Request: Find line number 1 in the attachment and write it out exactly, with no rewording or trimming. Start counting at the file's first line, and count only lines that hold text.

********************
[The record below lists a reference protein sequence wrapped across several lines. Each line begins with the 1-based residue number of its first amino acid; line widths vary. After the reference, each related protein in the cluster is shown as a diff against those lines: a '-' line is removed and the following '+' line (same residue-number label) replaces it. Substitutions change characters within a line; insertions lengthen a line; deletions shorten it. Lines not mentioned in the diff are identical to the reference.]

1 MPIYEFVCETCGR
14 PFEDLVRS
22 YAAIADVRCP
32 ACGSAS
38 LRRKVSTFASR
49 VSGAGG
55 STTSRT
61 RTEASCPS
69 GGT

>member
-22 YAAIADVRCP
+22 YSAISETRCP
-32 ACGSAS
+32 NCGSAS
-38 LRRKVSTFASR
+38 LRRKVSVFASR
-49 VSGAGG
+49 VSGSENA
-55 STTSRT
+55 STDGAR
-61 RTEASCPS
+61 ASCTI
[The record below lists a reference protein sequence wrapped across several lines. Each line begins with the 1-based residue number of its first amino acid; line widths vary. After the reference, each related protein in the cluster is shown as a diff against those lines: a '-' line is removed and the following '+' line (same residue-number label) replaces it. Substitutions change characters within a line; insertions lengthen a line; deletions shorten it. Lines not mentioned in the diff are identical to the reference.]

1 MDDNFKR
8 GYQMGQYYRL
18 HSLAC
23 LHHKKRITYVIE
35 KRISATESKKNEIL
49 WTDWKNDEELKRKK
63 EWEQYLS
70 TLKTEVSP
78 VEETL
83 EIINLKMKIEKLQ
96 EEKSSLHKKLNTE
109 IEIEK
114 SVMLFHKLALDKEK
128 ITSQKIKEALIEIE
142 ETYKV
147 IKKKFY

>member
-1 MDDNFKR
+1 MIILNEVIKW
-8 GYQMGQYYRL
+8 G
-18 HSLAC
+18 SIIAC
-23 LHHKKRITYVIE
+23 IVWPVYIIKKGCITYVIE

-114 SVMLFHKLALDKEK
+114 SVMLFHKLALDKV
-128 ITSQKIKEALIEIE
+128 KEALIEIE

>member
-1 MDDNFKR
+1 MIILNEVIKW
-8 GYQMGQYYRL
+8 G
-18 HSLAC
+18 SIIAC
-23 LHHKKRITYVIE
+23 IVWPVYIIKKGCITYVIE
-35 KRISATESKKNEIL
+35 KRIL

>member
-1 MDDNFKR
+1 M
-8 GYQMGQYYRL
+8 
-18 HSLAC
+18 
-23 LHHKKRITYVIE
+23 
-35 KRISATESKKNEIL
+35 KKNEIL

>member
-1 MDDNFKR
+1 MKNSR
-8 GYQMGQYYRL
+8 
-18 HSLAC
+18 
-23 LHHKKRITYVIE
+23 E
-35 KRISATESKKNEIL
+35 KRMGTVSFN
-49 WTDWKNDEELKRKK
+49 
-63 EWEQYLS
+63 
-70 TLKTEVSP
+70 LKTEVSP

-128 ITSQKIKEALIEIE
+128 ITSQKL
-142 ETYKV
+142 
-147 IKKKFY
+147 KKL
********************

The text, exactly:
[The record below lists a reference protein sequence wrapped across several lines. Each line begins with the 1-based residue number of its first amino acid; line widths vary. After the reference, each related protein in the cluster is shown as a diff against those lines: a '-' line is removed and the following '+' line (same residue-number label) replaces it. Substitutions change characters within a line; insertions lengthen a line; deletions shorten it. Lines not mentioned in the diff are identical to the reference.]